conjurer


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con·jur·er

also con·jur·or  (kŏn′jər-ər, kŭn′-)
n.
1. One that performs magic tricks; a magician.
2. A sorcerer or sorceress.

con•jur•er

or con•ju•ror

(ˈkɒn dʒər ər, ˈkʌn- for 1, 2; kənˈdʒʊər ər for 3 )

n.
1. a person who conjures spirits or practices magic; magician.
2. a person who practices legerdemain; juggler.
3. a person who solemnly charges or entreats.
[1300–1350]
ThesaurusAntonymsRelated WordsSynonymsLegend:
Noun1.conjurer - someone who performs magic tricks to amuse an audienceconjurer - someone who performs magic tricks to amuse an audience
escape expert, escapologist - an entertainer who is expert in the art of escaping
mind reader, telepathist, thought-reader - a magician who seems to discern the thoughts of another person (usually by clever signals from an accomplice)
performer, performing artist - an entertainer who performs a dramatic or musical work for an audience
2.conjurer - a witch doctor who practices conjuryconjurer - a witch doctor who practices conjury
witch doctor - someone who is believed to heal through magical powers
Translations
مُسْتَحْضِر أرواح، مُشَعْوِذ، ساحِرمُشَعْوِذ
kouzelník
tryllekunstner
taikuri
čarobnjak
sjónhverfingamaîur
手品師
마술사
čarovnik
trollkarl
ผู้โน้มน้าวคนอื่น
ảo thuật gia

conjurer

conjuror [ˈkʌndʒərəʳ] Nilusionista mf, prestidigitador(a) m/f

conjurer

conjuror [ˈkʌndʒərər] nprestidigitateur/trice m/f, illusionniste mfconjuring trick [ˈkʌndʒərɪŋtrɪk] ntour m de prestidigitation, tour m de passe-passe

conjurer

nZauberer, Zauberkünstler(in) m(f)

conjurer

conjuror [ˈkʌndʒrəʳ] nprestigiatore/trice, illusionista m/f

conjure

(ˈkandʒə) , ((American) ˈkon-) verb
to perform tricks (conjuring tricks) that seem magical, as an entertainment.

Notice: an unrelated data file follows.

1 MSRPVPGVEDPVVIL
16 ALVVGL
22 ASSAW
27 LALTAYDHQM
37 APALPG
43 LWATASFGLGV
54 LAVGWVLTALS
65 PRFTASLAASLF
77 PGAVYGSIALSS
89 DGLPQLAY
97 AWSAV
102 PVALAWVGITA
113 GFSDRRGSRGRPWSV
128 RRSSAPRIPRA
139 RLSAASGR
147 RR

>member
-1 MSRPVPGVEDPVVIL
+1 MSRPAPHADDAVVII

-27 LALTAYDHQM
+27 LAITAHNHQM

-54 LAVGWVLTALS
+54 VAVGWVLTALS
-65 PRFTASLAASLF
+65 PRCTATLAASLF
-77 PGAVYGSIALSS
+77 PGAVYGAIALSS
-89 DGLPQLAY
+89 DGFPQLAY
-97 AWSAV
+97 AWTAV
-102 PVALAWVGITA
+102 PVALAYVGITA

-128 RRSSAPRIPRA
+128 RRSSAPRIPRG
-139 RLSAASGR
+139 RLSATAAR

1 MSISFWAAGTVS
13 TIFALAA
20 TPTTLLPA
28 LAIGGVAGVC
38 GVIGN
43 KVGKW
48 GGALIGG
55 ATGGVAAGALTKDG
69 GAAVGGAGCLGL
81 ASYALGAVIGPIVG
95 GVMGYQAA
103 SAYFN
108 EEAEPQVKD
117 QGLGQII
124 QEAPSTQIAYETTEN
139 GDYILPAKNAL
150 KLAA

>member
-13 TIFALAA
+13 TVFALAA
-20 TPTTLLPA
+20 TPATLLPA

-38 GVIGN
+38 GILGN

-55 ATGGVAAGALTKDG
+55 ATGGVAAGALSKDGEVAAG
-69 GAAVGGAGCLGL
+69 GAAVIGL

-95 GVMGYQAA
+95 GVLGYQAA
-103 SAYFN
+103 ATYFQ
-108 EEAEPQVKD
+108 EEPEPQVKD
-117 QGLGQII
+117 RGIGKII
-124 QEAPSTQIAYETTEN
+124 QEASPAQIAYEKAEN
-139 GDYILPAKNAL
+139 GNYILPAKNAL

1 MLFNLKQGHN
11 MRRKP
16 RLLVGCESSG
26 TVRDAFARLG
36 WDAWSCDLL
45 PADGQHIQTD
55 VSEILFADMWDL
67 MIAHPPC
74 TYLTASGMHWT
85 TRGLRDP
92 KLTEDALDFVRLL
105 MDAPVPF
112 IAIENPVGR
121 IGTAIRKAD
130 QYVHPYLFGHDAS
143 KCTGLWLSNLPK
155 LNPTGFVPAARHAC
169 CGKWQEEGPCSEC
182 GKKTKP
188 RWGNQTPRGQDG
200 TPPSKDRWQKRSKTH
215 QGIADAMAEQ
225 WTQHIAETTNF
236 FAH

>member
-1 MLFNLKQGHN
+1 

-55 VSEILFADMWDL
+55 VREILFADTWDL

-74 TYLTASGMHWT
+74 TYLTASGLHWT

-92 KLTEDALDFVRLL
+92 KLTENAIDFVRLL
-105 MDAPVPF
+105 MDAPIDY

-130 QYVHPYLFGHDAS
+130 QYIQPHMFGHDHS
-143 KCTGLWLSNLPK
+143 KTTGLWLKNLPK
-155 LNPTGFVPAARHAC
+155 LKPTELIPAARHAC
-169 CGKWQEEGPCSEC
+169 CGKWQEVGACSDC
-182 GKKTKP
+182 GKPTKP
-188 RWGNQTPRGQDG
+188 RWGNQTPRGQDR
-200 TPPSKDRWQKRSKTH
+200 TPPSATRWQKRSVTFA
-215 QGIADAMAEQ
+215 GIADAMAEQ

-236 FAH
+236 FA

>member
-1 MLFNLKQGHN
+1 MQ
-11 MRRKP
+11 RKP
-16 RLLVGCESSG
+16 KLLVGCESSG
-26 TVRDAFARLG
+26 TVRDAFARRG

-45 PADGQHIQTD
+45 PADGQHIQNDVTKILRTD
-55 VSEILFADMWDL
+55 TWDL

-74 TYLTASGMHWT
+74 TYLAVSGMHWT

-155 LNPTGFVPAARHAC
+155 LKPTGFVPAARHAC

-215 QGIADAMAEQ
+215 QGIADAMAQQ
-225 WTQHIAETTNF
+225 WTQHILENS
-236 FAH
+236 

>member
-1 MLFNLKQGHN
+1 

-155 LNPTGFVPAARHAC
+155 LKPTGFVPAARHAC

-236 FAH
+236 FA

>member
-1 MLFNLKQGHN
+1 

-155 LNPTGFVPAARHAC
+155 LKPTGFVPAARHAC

ˈconjuror, ˈconjurer noun

conjurer

مُشَعْوِذ kouzelník tryllekunstner Zauberer ταχυδακτυλουργός prestidigitador taikuri prestidigitateur čarobnjak prestigiatore 手品師 마술사 goochelaar tryllekunstner magik ilusionista фокусник trollkarl ผู้โน้มน้าวคนอื่น illüzyonist ảo thuật gia 魔术师
References in classic literature ?
A conjurer must have his time, like a straggling priest in the settlements.
Forman, the famous old conjurer, who was implicated in the affair of Overbury.
Her motions were almost as quick as those of a practised conjurer, and her command of her face quite as great; and though Miss Ophelia could not help feeling that so many accidents could not possibly happen in succession, yet she could not, without a watchfulness which would leave her no time for anything else, detect her.
Ferrars, and neither she nor your brother or sister suspected a word of the matter;-- till this very morning, poor Nancy, who, you know, is a well-meaning creature, but no conjurer, popt it all out.
It is as useful to a friar as a broomstick to a witch, or a wand to a conjurer.
Some sleight-of-hand trick or other,' said the Medical Man, and Filby tried to tell us about a conjurer he had seen at Burslem; but before he had finished his preface the Time Traveller came back, and Filby's anecdote collapsed.
Arapooish pretended to be a great "medicine man", a character among the Indians which is a compound of priest, doctor, prophet, and conjurer.
In good truth, Porthos I cannot tell why you have not turned conjurer.
The man is by trade a conjurer and performer, going round the canteens after nightfall, and giving a little entertainment at each.
He merely kept his trade secret, because he had to keep his tricks secret, like any other conjurer.
He must have been busy at it when I found him pretending to pack, if not far into that night, for it was a very perfect piece of work; and even as I stared without a word, and he crouched laughing in my face, an arm came squeezing out, keys in hand; one was turned in either of the two great padlocks, the whole lid lifted, and out stepped Raffles like the conjurer he was.
Holmes stood before us with the air of a conjurer who is performing a trick.